Personal Statement: I am a first-generation college student

Illustration by Megan Mulholland
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By Terra Molengraff, Senior Photo Editor
Published September 16, 2012

The first time I visited Ann Arbor I had just put the deposit down on my safety school. The second time was the day I moved in. I came here as a daughter, who in the eyes of my family was spending thousands of dollars to live three hours away in a lifestyle familiar only through the movies they had seen and hearsay from friends of their friends. Once I arrived, I became a student afraid of Football Saturdays and overwhelmed by my peers who seemed to have been prepared for this experience for their whole lives.

I was accepted to the University of Michigan with the precondition that I attend classes from June 20 to August 17 through the University’s Summer Bridge Program. Bypassing this program wasn’t an option, its bolded prerequisite announcing itself on my acceptance letter: you must attend this program for acceptance into the Fall 2010 semester. I must? I was happy to receive an answer from Michigan, but my move-in date was two short weeks away and the idea of moving out, moving in, taking classes and for the first time sharing a 12x13 cubicle-like room was terrifying to me.

For those two weeks, I hoarded people’s advice, desperately trying to become adjusted to the enigma of college. My mother, who never applied to or attended college, repeated, “It’s your decision,” but as June 20 approached I could see the apprehension and tears grow in her eyes. My immediate family’s commentary focused on my age in comparison to my relationship status, the cost of attendance and insisting, “Why can’t you just go to community college? What about that nice boy you’re dating — you’re going to move away from him?” I was overwhelmed by my collection of advice and watched the time before my move-in date dwindle.

The last piece of advice I sought was from a friend, a then incoming junior at the University. He explained that we are all given opportunities, and the opportunity itself is not as important as how we use it. He reiterated that I would be successful in life no matter the college, but the University of Michigan could provide me with not only an education at one of the best universities in the country, but also would help me find communities of people striving to push beyond “what is” to “what could be.” On June 20 I left Muskegon frustrated, pissed off, overwhelmed, but quietly convincing myself it would be worth it.

For eight weeks I found solace in the study rooms of Mosher-Jordan Residence Hall, bonding with fellow Bridge kids in the common misery of summer classes, halfheartedly recalling the opportunity for a better education. My peers were a mixture of first generation, low-income, geographically isolated students for whom the University found it necessary to assume a summer of preparation before freshman year. As a person who fit all of these characteristics, living in conditions that would’ve led some of the best high schools students to drop out, I was the perfect candidate. Upon completion of the program, I was academically ready. But this emphasis skewed my idea of what college would be. I was entirely unprepared for what awaited me moving in to the Mary Markley Residence Hall.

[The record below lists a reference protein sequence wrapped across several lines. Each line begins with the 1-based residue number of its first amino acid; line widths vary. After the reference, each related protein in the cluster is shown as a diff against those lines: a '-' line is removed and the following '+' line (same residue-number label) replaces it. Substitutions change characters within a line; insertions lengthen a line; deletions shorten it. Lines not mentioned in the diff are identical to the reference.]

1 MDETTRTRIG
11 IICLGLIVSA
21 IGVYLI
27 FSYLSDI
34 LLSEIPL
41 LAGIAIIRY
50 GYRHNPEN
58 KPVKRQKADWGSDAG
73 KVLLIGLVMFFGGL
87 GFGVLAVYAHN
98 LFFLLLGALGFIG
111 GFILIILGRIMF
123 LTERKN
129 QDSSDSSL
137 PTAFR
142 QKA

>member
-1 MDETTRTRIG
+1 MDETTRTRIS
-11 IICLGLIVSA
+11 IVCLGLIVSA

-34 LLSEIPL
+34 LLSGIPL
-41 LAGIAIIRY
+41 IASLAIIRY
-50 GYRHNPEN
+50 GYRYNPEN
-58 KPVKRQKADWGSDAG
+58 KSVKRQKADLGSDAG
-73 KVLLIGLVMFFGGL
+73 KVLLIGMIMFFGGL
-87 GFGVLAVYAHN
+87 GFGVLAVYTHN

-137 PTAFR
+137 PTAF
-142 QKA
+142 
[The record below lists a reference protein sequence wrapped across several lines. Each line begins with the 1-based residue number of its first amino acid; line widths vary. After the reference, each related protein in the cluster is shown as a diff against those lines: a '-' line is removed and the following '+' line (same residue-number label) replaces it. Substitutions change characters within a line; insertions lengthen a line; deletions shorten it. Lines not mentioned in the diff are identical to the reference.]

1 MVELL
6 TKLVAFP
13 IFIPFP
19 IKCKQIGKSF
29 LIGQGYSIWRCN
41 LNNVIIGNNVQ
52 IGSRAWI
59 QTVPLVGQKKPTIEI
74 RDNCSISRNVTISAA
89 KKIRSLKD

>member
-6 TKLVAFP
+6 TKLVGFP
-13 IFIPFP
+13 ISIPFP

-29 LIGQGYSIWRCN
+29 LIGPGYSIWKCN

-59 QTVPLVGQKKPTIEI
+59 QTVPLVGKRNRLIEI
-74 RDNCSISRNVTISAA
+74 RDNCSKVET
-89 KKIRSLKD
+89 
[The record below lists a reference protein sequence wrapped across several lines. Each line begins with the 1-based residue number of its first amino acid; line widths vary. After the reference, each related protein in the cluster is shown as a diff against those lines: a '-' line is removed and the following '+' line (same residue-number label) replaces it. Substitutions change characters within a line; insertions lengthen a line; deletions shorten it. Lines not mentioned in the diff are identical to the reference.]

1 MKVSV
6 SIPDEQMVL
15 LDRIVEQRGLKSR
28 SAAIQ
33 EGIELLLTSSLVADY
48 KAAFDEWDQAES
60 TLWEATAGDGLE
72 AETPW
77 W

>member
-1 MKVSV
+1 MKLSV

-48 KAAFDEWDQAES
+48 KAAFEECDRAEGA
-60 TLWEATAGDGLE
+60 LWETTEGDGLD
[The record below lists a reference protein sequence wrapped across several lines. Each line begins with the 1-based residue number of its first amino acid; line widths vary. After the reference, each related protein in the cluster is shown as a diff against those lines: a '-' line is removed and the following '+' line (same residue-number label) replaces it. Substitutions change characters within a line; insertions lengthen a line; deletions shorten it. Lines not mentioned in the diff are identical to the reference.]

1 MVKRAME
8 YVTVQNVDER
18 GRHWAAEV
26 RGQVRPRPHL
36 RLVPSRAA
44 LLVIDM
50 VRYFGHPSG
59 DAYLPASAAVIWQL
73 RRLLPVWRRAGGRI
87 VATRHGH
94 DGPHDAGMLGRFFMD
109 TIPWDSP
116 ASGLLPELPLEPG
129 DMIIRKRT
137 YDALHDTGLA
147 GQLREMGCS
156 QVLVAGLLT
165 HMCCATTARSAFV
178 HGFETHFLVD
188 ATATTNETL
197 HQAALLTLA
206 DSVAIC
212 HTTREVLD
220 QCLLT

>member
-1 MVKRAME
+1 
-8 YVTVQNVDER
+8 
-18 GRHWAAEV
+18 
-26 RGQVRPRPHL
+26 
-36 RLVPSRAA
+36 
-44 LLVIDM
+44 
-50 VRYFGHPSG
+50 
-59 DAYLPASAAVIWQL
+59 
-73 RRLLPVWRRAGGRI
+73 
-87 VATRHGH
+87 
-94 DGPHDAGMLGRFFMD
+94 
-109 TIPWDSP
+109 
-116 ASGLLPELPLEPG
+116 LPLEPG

The moment I arrived back from the short break between summer and fall terms, I knew it wasn’t the same Ann Arbor I’d left. The entire city was infested with parents, students and all of their belongings. The students were cordial when their parents were around, yet pushy and disinterested when they weren’t. My first Football Saturday I walked down State Street and wondered if the students on the lawns of the fraternities were the ones pushing beyond “what is” to “what could be.” Sitting alone on the street, I tried to reconcile my previous excitement to be among like-minded peers with the loneliness I felt. My walk around campus soon became a sprint back to my dorm, where I packed a bag, got on a bus and went home to Muskegon.

I adjusted, but it took two years and the process is far from over. I can’t give sugarcoated statements on how it’s OK now when at times it’s not. In this place, I have felt as equally isolated and alone as I have understood and appreciated. The process is continuous.

One of the first assignments of my junior year brought it all together. The sheet attached to the back of the syllabus held a bolded question, “What is college to you?” Two questions were posed in the explanation: What is college supposed to accomplish and what does it actually accomplish?

What is college to me? A series of expectations, oftentimes entirely incorrect. Something that cannot and should not be defined so the only expectation left is that it changes every day. I came to college expecting to be transformed into the model undergrad as easily as my peers and I was frustrated when I didn’t. I have changed, but from my own volition to question my experiences delineating the ideal undergrad. It is from constantly reworking the definition of “what is college?” that I discovered my passion for education reform, focusing on college as a learning experience that pushes for growth and doesn’t allow other people’s experiences define the validity of my own.

Caught in between the expectations from home and school, I spent a majority of my time trying to reconcile the differences. It took my first year here to realize I couldn’t assimilate to either role exactly as it was ascribed. It took the second to understand I shouldn’t have to.

Terra Molengraff is an LSA junior and a senior photo editor for The Michigan Daily.